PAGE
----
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Development. 2006 Mar;133(5):813-21. Epub 2006 Jan 26.

Caspase-dependent secondary lens fiber cell disintegration in alphaA-/alphaB-crystallin double-knockout mice.

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  • 1Laboratory of Molecular and Developmental Biology, National Eye Institute, National Institutes of Health, Building 7, 7 Memorial Drive, MSC 0704, Bethesda, MD 20892, USA.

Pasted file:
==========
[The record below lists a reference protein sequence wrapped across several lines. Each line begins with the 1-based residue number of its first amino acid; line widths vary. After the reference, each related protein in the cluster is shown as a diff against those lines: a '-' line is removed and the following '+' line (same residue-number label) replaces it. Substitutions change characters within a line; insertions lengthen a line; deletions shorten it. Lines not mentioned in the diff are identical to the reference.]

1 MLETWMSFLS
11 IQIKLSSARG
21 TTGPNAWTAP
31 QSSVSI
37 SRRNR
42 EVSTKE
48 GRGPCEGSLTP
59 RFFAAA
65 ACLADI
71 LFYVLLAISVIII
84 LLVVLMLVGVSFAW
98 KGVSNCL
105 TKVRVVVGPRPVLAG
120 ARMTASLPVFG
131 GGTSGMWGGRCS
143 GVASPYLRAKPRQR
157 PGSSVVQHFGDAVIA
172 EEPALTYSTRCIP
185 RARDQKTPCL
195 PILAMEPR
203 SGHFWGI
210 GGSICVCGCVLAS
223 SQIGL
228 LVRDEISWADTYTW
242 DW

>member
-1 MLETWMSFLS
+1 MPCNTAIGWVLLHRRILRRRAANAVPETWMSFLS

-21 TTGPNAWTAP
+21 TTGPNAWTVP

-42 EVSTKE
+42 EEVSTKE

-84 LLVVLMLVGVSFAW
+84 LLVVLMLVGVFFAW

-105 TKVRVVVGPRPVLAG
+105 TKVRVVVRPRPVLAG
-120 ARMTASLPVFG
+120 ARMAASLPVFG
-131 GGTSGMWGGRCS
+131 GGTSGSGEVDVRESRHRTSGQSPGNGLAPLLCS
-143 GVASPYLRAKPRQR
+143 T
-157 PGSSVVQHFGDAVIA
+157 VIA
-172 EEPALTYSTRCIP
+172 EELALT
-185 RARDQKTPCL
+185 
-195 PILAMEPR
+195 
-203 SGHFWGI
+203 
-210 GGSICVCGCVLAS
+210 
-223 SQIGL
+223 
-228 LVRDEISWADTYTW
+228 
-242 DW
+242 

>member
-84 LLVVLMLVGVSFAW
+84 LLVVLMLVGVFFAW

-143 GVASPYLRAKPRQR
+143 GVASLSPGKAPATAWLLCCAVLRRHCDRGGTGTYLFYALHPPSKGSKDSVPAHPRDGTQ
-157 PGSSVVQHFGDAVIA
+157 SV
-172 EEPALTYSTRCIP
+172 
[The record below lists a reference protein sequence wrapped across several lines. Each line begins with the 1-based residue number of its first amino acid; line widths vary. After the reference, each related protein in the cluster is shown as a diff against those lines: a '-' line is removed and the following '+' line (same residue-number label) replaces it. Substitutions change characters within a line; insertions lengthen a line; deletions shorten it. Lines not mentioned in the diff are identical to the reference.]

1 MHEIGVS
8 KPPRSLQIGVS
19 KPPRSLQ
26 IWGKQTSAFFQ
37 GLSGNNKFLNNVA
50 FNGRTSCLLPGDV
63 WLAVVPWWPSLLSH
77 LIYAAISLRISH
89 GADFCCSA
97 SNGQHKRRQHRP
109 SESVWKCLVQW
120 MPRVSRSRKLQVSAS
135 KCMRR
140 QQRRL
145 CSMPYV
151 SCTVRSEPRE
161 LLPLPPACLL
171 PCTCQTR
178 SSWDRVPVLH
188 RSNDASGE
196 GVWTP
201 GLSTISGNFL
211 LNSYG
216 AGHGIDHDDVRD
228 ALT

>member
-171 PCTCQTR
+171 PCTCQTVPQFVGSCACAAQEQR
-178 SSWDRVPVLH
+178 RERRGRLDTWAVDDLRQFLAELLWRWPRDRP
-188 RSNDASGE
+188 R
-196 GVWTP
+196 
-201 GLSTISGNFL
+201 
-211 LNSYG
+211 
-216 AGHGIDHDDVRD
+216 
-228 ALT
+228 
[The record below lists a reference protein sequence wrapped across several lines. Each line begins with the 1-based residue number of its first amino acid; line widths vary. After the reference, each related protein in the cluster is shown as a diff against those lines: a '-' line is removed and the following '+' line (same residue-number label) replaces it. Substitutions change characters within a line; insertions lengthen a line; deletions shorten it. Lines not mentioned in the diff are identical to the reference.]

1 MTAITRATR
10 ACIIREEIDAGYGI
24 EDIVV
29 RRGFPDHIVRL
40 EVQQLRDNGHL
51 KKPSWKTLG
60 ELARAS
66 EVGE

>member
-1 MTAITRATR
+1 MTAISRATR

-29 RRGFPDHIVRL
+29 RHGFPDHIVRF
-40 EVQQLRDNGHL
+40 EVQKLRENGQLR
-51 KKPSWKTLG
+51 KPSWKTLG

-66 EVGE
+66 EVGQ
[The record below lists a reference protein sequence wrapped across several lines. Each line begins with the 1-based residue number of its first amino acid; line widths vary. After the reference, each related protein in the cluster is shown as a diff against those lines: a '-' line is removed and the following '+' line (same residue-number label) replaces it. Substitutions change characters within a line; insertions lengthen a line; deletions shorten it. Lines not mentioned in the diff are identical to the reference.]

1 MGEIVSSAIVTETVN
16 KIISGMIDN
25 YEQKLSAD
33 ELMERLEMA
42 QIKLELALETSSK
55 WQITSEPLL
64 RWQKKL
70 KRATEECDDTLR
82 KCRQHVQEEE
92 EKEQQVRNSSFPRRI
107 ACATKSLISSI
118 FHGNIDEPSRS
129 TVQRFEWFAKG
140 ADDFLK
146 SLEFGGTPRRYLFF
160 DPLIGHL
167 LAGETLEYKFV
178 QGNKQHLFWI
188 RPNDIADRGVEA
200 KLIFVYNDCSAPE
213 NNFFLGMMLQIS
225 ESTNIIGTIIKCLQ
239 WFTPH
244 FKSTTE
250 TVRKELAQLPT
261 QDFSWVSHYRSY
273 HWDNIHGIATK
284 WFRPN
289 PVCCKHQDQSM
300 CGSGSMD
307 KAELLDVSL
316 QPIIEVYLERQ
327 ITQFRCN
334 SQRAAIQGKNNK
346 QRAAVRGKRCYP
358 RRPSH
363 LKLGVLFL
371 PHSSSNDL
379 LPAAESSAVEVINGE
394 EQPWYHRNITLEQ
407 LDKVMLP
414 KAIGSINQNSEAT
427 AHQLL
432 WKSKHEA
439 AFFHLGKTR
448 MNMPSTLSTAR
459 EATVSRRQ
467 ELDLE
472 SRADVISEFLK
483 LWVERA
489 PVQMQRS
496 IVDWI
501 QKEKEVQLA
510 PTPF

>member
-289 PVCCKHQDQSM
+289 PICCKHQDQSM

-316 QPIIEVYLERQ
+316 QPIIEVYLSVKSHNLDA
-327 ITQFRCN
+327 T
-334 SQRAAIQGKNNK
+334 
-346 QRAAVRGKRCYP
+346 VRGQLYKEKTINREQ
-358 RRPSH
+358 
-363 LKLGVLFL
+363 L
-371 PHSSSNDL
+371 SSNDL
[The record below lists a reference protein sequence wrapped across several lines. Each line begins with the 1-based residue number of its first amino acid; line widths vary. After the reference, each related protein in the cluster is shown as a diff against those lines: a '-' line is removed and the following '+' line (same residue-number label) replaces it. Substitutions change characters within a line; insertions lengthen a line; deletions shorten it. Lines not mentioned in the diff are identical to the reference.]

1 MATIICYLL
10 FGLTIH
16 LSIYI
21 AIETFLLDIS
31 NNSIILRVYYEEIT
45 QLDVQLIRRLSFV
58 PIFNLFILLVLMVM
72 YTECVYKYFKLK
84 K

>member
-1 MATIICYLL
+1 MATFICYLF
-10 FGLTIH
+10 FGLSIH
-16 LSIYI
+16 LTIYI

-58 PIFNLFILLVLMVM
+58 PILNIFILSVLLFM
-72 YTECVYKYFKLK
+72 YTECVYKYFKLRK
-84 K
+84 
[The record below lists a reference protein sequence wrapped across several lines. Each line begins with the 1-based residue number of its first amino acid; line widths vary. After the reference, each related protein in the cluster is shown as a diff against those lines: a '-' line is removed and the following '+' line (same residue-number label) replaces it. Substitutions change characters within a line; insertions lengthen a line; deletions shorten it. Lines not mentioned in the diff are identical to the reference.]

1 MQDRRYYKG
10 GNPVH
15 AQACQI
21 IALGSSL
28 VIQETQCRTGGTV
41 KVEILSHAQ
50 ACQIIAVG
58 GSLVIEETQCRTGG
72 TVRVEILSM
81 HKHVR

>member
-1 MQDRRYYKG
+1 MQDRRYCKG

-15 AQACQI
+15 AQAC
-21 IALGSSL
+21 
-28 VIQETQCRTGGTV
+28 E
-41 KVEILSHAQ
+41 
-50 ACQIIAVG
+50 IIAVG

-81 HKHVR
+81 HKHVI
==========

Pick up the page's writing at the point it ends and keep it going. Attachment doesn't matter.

alphaB-crystallin has been demonstrated, in tissue culture experiments, to be a caspase 3 inhibitor; however, no animal model studies have yet been described. Here, we show that morphological abnormalities in lens secondary fiber cells of alphaA-/alphaB-crystallin gene double knockout (DKO) mice are consistent with, and probably result from, elevated DEVDase and VEIDase activities, corresponding to caspase 3 and caspase 6, respectively. Immunofluorescence microscopy revealed an increased amount of caspase 6, and the active form of caspase 3, in specific regions of the DKO lens, coincident with the site of cell disintegration. TUNEL labeling illustrated a higher level of DNA fragmentation in the secondary fiber lens cells of DKO mice, compared with wild-type mice. Using a pull-down assay, we show interaction between caspase 6 and alphaA- but not alphaB-crystallin. These studies suggest that alpha-crystallin plays a role in suppressing caspase activity, resulting in retention of lens fiber cell integrity following degradation of mitochondria and other organelles, which occurs during the apoptosis-like pathway of lens cell terminal differentiation.

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